What would you get if you combined the disciplines of history and writing and seasoned them with a few thoughts from the practice of law? What I have in mind is something like a truth commission. But whose truth? Where is the truth of history to be found?
Truth commissions are a relatively new effort in recognizing the truth that everyone has to offer and can result in a formally recognized and therapeutic version of historical events. Dating from the early 1980s, truth commissions have been created to assuage the mental and psychological torment of crimes and atrocities that have occurred in a particular locale and often go ignored, misrepresented or denied in the ongoing life of a given society. Truth commissions are an effort to legally document the experiences of victims that history leaves behind. They have been valuable in the effort to create a transitional or restorative type of justice wherein victims and society can come to terms with the misrepresentations and obsfucations of the past. They have been responsible for such reports as the Nunca Mas created in Argentina in 1983. See http://www.desaparecidos.org/nuncamas/web/english/library/nevagain/nevagain_004.htm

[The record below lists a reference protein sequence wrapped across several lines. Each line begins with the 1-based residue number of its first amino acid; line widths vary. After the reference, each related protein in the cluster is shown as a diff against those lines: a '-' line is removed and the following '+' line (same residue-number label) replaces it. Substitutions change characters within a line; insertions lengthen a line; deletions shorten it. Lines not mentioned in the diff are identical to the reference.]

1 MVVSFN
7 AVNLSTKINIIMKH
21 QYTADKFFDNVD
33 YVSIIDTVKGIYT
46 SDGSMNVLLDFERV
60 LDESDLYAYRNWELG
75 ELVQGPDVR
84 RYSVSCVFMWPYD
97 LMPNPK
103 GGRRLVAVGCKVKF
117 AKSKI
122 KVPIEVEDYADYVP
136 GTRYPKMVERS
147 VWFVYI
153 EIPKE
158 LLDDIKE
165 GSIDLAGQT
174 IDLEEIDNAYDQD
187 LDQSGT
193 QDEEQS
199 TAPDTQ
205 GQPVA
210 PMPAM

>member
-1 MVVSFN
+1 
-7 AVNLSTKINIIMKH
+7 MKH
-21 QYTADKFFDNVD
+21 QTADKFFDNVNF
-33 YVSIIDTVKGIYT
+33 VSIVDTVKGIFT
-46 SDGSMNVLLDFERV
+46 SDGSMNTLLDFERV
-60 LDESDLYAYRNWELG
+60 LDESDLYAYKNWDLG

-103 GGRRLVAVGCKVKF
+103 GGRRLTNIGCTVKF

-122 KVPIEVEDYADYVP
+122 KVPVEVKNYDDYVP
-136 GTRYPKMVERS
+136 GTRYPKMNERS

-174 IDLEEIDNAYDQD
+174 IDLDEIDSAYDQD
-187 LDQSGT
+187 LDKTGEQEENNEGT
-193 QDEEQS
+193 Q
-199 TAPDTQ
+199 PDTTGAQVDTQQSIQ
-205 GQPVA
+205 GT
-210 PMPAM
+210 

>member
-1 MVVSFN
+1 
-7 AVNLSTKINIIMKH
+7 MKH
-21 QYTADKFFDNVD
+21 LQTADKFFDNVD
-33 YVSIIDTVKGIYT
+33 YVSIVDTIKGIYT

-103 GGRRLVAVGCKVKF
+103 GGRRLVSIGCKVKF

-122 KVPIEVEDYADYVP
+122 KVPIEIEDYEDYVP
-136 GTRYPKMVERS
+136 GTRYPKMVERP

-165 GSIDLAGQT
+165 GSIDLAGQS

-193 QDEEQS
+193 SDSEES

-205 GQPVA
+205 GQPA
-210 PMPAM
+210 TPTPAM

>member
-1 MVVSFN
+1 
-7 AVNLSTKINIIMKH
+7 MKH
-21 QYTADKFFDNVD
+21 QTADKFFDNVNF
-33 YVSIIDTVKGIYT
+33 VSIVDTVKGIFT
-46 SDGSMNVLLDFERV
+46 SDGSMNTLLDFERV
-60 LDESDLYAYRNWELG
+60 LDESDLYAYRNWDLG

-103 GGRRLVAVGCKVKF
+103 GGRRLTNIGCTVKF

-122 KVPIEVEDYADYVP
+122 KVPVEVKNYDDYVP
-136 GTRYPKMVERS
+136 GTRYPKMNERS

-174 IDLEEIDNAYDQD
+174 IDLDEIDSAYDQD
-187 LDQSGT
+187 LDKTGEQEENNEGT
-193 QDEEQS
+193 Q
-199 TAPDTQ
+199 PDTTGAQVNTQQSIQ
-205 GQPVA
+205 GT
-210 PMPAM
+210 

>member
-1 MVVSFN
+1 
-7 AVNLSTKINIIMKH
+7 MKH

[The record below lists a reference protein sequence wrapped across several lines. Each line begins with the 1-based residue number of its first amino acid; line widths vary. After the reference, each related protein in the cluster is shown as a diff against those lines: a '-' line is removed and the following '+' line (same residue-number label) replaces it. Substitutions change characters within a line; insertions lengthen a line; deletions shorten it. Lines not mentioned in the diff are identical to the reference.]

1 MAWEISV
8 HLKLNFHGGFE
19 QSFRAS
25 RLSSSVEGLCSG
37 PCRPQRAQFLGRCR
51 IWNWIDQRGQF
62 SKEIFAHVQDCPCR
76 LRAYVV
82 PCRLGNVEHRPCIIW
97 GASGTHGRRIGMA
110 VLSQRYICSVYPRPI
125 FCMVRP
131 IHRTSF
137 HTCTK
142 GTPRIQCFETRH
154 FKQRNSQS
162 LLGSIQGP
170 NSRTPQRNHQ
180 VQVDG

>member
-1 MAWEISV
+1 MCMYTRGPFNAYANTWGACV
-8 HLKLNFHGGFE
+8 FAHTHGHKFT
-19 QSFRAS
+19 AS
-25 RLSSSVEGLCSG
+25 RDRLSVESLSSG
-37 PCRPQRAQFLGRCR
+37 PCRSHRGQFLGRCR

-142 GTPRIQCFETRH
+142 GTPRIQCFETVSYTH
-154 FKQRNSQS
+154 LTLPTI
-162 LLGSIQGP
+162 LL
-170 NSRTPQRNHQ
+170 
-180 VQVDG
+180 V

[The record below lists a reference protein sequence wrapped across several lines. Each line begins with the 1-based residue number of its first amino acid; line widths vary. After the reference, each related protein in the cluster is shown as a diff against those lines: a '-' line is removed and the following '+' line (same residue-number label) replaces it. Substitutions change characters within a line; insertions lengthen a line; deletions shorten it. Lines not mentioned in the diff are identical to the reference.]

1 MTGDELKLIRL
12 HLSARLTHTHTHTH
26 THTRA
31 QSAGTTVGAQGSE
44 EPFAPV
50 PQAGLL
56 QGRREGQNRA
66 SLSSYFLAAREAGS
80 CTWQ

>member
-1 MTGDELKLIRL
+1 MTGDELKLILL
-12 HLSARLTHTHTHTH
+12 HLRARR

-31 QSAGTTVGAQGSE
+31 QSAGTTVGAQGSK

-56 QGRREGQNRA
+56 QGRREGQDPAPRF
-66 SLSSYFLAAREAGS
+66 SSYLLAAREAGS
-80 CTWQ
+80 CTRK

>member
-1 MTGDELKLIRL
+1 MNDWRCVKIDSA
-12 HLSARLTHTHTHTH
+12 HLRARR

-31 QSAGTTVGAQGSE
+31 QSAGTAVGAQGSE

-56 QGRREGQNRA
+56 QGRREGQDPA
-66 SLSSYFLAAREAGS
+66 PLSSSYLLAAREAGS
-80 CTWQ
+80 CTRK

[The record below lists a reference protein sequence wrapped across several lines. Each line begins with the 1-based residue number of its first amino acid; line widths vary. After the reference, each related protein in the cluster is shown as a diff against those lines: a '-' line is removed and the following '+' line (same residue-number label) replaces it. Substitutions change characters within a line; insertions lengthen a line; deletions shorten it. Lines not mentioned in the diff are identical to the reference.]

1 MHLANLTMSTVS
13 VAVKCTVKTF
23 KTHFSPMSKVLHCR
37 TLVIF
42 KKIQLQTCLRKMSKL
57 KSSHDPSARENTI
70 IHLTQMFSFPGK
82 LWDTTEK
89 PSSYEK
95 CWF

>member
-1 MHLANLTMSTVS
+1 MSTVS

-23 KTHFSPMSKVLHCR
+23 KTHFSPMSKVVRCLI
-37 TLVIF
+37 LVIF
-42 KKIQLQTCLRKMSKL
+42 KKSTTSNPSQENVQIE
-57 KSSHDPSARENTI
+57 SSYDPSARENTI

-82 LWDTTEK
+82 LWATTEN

It is my position that writing, whether fiction or nonfiction, combined with the study of history can go hand-in-hand toward the development and documentation of truth. Writing as an expression of human experience can enlighten the need for new measures of justice and reconciliation in fragmented societies and minority populations. I applaud the business of truth and I like the idea of a single writer, a single historian, as one individual, private, personal, commissioner of truth.
It is with these ideas in mind that I look forward to my writing and history classes through Western New Mexico University this summer.